“KIMONO: Constructing a National Image” will open at Wake Forest University’s Museum of Anthropology on Feb. 28 and will become a semi-permanent exhibit.
The “KIMONO” exhibit will explore the social and cultural history of the kimono and examine how it became and remains a symbol of Japan and her people. Using the museum’s collection of early to mid-20th century Japanese clothing, dolls and footwear, the exhibit will illustrate the full meaning of the traditional garments.
Originally a court garment, the kimono tells a story about its wearer. By reading the colors, patterns and pictures of the fabric, an onlooker would be able to discern the marital status, occupation, age, social status, family lineage and allegiances of the owner. The kimono even indicates the season of the year that it is meant to be worn.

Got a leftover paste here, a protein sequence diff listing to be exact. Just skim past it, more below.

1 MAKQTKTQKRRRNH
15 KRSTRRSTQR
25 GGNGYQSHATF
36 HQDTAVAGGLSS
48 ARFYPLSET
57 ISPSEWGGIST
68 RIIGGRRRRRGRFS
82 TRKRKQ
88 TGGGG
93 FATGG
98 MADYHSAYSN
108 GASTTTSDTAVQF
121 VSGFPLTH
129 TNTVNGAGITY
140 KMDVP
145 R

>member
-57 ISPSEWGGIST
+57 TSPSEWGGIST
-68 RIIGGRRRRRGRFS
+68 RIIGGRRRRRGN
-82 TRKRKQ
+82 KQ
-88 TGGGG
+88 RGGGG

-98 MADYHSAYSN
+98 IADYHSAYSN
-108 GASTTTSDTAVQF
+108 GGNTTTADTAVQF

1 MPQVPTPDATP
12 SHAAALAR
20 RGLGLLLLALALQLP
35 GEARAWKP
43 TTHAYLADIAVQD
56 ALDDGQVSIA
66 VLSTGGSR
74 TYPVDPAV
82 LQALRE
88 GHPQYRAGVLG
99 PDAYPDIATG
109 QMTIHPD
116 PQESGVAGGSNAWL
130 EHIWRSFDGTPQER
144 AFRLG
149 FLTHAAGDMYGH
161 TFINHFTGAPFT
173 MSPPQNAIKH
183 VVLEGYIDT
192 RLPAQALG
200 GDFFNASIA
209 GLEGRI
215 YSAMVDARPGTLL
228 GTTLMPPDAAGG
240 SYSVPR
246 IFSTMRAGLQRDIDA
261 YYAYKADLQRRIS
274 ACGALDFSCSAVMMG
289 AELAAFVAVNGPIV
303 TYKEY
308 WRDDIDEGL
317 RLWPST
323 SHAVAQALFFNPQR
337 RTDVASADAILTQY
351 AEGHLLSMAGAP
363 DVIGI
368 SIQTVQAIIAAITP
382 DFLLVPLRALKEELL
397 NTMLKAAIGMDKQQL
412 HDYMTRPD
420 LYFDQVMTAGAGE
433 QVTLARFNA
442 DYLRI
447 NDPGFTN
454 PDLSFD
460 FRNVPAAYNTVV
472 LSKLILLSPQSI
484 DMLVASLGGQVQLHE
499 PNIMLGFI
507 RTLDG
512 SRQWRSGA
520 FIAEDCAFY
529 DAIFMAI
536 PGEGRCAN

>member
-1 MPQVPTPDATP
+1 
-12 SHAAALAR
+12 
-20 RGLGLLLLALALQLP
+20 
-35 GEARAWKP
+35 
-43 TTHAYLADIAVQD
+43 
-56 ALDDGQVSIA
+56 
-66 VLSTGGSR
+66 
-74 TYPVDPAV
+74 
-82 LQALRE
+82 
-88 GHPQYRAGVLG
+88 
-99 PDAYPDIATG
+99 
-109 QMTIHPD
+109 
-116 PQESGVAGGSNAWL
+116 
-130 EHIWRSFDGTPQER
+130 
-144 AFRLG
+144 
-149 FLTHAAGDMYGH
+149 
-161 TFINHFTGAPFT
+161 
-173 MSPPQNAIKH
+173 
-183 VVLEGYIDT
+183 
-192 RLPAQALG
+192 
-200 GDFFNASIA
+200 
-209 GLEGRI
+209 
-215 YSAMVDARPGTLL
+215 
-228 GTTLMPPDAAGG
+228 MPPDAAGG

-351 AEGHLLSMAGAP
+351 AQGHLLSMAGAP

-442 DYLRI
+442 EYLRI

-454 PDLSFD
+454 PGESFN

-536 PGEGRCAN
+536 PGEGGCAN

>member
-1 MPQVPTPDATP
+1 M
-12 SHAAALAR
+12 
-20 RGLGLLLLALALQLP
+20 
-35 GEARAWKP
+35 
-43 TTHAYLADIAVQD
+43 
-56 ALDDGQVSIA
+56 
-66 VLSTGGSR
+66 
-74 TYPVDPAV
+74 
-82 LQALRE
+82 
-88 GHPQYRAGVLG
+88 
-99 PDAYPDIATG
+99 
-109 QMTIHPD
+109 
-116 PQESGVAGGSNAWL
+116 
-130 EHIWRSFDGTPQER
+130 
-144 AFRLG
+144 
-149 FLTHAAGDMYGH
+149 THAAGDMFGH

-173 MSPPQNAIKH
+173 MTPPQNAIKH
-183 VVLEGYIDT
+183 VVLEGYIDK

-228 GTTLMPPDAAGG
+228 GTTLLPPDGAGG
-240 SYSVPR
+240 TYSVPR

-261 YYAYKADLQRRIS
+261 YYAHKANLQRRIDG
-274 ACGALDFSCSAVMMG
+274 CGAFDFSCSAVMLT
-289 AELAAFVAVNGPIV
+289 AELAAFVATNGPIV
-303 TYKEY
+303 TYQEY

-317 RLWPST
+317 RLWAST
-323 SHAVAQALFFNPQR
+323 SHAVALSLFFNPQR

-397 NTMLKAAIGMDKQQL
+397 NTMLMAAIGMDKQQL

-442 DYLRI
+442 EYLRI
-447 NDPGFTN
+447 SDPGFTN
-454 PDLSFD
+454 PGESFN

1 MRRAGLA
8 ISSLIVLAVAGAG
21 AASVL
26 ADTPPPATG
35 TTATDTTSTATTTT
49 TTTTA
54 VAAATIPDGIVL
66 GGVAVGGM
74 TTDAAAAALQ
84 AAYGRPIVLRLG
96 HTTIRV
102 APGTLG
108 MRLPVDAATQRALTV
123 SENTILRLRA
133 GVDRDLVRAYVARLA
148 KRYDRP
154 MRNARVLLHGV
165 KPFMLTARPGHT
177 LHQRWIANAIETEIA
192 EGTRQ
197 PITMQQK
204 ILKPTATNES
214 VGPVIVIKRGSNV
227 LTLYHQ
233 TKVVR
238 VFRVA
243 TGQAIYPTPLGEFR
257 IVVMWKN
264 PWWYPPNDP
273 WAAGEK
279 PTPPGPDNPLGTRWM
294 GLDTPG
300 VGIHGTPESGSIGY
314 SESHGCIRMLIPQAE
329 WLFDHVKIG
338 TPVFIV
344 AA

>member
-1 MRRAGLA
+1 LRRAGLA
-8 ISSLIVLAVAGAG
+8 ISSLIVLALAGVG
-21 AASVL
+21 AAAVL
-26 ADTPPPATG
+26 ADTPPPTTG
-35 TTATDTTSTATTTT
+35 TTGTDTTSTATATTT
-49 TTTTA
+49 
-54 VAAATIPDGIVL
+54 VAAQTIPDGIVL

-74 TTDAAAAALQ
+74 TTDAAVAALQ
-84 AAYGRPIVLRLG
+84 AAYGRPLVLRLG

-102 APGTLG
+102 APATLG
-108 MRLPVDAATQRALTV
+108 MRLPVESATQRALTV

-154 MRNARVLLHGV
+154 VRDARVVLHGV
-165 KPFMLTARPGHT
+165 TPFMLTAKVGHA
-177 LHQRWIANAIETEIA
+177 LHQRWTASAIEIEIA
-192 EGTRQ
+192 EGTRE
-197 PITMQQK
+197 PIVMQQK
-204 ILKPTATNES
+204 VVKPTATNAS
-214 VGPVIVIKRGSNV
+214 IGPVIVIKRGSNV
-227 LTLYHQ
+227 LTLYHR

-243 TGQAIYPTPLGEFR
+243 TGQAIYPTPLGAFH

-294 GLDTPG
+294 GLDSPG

Museum hours are: Tuesday – Saturday, 10 a.m. – 4:30 p.m. The exhibit is free and open to the public. Arrangements may be made for school classes and special functions. For more information, call 336-758-5282.
Editor’s Note: High resolution photographs of many of the kimonos, haoris, and happi coats to be displayed in “Kimono” are available via e-mail by contacting the News Service at 336-758-5237 or firstname.lastname@example.org.
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